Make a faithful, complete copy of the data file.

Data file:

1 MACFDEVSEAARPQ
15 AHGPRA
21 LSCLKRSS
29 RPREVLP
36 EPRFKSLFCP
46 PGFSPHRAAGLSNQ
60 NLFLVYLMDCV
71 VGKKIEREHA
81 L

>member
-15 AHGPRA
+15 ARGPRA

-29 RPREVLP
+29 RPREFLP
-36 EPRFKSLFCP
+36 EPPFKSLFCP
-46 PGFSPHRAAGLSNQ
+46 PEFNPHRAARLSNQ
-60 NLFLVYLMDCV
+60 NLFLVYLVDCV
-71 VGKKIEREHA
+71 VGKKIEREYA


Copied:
1 MACFDEVSEAARPQ
15 AHGPRA
21 LSCLKRSS
29 RPREVLP
36 EPRFKSLFCP
46 PGFSPHRAAGLSNQ
60 NLFLVYLMDCV
71 VGKKIEREHA
81 L

>member
-15 AHGPRA
+15 ARGPRA

-29 RPREVLP
+29 RPREFLP
-36 EPRFKSLFCP
+36 EPPFKSLFCP
-46 PGFSPHRAAGLSNQ
+46 PEFNPHRAARLSNQ
-60 NLFLVYLMDCV
+60 NLFLVYLVDCV
-71 VGKKIEREHA
+71 VGKKIEREYA